A number of prescription drugs, especially in combination with each other, can cause memory loss symptoms. Readers who experience signs of memory loss with any of the medications listed below should contact their physician for a possible drug interaction-memory loss evaluation.
Benzodiazepines (anti-anxiety, sedative)
Common prescriptions include: Alprazolam (Xanax), chlordiazepoxide (Librium), clonazepam (Klonopin), diazepam (Valium), flurazepam (Dalmane), lorazepam (Ativan), midazolam (Versed), quazepam (Doral), temazepam (Restoril) and triazolam (Halcion)
Opioid medications (pain killers)
Opioid medications (OxyContin, Norco, Vicodin, Percocet, oxycodone, hydrocodone, fentanyl) can cause memory loss symptoms.
See this page for further information.
Tricyclic antidepressants were initially developed in the 1950s. They are now commonly prescribed for other conditions such as chronic pain and eating disorders.
Common prescriptions include: Amitriptyline (Elavil), clomipramine (Anafranil), desipramine (Norpramin), doxepin (Sinequan), imipramine (Tofranil), nortriptyline (Pamelor), protriptyline (Vivactil) and trimipramine (Surmontil)
Common medications include: diphenhydramine (Benadryl),brompheniramine (Dimetane), carbinoxamine (Clistin), chlorpheniramine (Chlor-Trimeton), clemastine (Tavist), and hydroxyzine (Vistaril)
Newer-generation antihistamines such as loratadine (Claritin) and cetirizine (Zyrtec) tend to have fewer side effects related to memory impairment.
Anticholinergics (for incontinence, overactive bladder)
Common prescriptions include: Darifenacin (Enablex), oxybutynin (Ditropan XL, Gelnique, Oxytrol), solifenacin (Vesicare), tolterodine (Detrol) and trospium (Sanctura)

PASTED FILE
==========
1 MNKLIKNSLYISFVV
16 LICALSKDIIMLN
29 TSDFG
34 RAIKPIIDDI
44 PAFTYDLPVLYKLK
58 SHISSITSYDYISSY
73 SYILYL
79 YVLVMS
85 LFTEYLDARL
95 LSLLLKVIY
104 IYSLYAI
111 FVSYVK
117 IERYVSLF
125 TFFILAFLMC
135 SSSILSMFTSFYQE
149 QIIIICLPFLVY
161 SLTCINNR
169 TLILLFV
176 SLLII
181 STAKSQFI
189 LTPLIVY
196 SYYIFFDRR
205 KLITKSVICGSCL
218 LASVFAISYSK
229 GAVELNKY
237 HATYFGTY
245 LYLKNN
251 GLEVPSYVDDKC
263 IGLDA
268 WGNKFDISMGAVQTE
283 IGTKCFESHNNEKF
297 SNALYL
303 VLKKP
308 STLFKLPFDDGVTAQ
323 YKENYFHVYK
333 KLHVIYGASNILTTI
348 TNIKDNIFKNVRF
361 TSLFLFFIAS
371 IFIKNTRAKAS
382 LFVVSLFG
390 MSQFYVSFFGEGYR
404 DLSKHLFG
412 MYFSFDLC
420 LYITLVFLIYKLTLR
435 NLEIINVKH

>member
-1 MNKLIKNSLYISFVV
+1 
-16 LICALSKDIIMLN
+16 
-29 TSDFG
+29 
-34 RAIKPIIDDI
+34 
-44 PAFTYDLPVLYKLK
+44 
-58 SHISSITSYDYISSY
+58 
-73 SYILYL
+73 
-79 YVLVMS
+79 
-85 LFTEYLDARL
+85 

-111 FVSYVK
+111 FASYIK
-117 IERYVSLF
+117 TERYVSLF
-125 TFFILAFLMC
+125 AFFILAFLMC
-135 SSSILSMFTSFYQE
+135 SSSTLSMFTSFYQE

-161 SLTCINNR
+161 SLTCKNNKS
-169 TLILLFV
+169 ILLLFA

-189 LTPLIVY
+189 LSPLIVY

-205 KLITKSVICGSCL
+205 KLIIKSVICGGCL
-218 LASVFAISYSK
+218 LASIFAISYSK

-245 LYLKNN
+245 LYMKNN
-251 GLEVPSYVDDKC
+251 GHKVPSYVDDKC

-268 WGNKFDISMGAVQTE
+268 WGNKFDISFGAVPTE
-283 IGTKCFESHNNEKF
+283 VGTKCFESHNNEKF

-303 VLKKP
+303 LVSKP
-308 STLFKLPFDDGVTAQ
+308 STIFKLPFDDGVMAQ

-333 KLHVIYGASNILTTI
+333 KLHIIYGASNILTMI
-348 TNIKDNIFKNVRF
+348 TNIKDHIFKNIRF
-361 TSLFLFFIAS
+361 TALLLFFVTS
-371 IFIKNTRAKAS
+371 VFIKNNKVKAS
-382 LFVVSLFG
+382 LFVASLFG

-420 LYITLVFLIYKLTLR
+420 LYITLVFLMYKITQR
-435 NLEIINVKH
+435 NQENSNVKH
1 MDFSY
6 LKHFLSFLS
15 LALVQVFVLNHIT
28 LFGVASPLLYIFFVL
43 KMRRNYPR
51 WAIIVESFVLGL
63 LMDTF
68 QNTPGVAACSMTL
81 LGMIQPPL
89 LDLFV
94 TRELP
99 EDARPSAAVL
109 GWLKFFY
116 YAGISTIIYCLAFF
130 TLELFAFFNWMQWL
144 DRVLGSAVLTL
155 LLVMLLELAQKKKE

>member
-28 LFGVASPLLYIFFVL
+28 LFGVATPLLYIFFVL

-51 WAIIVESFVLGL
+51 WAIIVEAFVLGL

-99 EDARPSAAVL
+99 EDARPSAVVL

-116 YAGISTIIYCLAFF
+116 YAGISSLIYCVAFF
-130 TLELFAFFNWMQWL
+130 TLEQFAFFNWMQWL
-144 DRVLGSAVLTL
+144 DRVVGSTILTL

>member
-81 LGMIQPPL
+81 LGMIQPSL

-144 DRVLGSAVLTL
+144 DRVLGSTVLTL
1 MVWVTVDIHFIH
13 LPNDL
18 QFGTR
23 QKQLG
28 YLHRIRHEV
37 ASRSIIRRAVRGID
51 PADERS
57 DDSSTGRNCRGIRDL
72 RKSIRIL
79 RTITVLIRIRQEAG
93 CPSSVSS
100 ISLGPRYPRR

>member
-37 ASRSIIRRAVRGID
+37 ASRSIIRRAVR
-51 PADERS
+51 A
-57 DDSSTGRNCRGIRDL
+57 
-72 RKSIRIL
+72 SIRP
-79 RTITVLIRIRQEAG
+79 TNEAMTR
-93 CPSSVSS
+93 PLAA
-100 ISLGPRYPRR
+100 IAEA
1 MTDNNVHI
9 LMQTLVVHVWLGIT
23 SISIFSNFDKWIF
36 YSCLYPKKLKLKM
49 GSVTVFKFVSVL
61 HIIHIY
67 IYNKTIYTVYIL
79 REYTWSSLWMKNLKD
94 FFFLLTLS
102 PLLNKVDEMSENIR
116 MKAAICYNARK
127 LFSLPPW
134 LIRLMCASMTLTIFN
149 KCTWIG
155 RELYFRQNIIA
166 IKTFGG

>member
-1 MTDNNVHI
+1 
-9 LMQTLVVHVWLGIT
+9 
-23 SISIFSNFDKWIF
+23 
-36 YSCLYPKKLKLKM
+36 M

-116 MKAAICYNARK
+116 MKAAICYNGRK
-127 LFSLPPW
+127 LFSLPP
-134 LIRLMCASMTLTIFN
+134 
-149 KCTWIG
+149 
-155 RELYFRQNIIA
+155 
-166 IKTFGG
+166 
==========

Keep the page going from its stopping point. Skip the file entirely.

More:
Special note: Long term use of anticholinergics in older adults can significantly increase the probability of cognitive impairment and memory loss symptoms. See Ref 1, below.
Sleep aids (hypnotic, sedative)
Common prescriptions include: Eszopiclone (Lunesta), zaleplon (Sonata) and zolpidem (Ambien)
A Comment on Statin Drugs
While anecdotal stories have frequently appeared in the media regarding memory loss symptoms being linked to statin drug use, the research evidence is weak and tenuous at best. Potential adverse effects might be resolved by switching from lipophilic to hydrophilic statins. See Ref 2 & 3 below.
Ref 1. Campbell N, Boustani M, et al. The cognitive impact of anticholinergics: a clinical review. Clin Interv Aging. 2009;4:225-33. Review. PubMed PMID: 19554093
Ref 2.Rojas-Fernandez CH, Cameron JC. Is statin-associated cognitive impairment clinically relevant? A narrative review and clinical recommendations. Ann Pharmacother. 2012 Apr;46(4):549-57. doi: 10.1345/aph.1Q620. Review. PubMed PMID: 22474137
Ref 3. Glasser SP, Wadley V, et al. The association of statin use and statin type and cognitive performance: analysis of the reasons for geographic and racial differences in stroke (REGARDS) study. Clin Cardiol. 2010 May;33(5):280-8. doi:10.1002/clc.20758. PubMed PMID: 20513066